Raising a child to become a responsible adult is not easy. It requires immense patience and commitment from parents. There is no singular tried-and-tested method to raise children right, which makes parenting even more challenging. After all, every child is unique, and so is every parent. As a child grows, parents grow with them—learning from their mistakes and figuring out what works and what doesn’t.
Perhaps, one of the most challenging aspects of parenting is to encourage good behaviour in children and discipline them when they go astray. From a young age, at home and at school, parents and teachers instil in children sound morals, teach them how to behave appropriately in their social environment and what it means to be a human. Traditionally, parents and teachers have resorted to a system of rewards and punishments to appreciate or disapprove a particular behaviour. But, how effective is the punishment-and-reward style of parenting?
As parenting expert, Alfie Kohn writes in his blog, “Research and logic suggest that punishment and rewards are not really opposites, but two sides of the same coin. Both strategies amount to ways of trying to manipulate someone’s behaviour—in one case, prompting the question, What do they want me to do, and what happens to me if I don’t do it? and in the other instance, leading a child to ask, What do they want me to do, and what do I get for doing it? Neither strategy helps children to grapple with the question, What kind of person do I want to be?”
Until a few decades ago, punishment—verbal abuse, physical infliction of pain, grounding or taking away a privilege—was the usual way to elicit compliance. However, researches have now concluded that punishments, in general, do more harm than good.
Physical punishment, especially, affects the mental wellbeing of children. A research paper titled Physical punishment of children: lessons from 20 years of research says, “Physical punishment is associated with a range of mental health problems in children, youth and adults, including depression, unhappiness, anxiety, feelings of hopelessness, use of drugs and alcohol, and general psychological maladjustment.” Additionally, avoiding punishment becomes the motivating factor for children to behave better. So, they resort to behaving badly when they think no one is watching them.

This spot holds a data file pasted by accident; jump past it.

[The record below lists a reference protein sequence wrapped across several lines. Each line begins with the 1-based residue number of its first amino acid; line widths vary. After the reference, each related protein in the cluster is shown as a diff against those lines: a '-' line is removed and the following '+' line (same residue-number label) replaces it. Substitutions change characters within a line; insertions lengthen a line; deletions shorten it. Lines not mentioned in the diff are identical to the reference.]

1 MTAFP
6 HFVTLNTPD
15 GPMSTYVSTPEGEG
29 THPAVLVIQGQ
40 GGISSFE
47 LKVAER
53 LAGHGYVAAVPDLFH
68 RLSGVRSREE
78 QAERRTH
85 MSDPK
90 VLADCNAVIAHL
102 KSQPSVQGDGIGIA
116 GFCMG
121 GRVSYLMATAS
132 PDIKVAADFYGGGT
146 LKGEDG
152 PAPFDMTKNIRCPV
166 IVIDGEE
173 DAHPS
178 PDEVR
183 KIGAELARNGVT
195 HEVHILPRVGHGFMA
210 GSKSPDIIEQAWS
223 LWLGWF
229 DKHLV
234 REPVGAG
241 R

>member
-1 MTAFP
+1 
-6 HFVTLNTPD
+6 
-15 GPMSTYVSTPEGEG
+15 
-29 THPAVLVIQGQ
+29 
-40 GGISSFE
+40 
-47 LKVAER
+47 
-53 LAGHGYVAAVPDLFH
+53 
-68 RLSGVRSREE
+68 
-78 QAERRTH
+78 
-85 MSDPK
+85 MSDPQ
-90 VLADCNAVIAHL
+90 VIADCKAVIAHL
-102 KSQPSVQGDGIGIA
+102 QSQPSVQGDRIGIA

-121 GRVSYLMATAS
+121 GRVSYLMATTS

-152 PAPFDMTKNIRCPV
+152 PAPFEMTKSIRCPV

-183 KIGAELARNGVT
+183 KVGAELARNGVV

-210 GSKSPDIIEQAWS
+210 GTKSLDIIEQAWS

An excerpt from Punishment: Problems and negative side effects published by New York-based St Bonaventure University says, “The offender may learn to inhibit the punished response during surveillance, but once surveillance ends there is no internal control mechanism to continue inhibiting the behaviour.” Such sneaky behaviour only destabilises the mental balance as children are then constantly trying to juggle between the two.
Just the way punishment does not teach a child right from wrong, nor does reward. A reward plan consisting of stickers and gold stars, privileges and praises, may prompt instant compliance, but ultimately does not motivate a child to behave well intrinsically. When the rewards stop, children too stop behaving appropriately.
The more children feel heard and understood, the less likely are they to misbehave.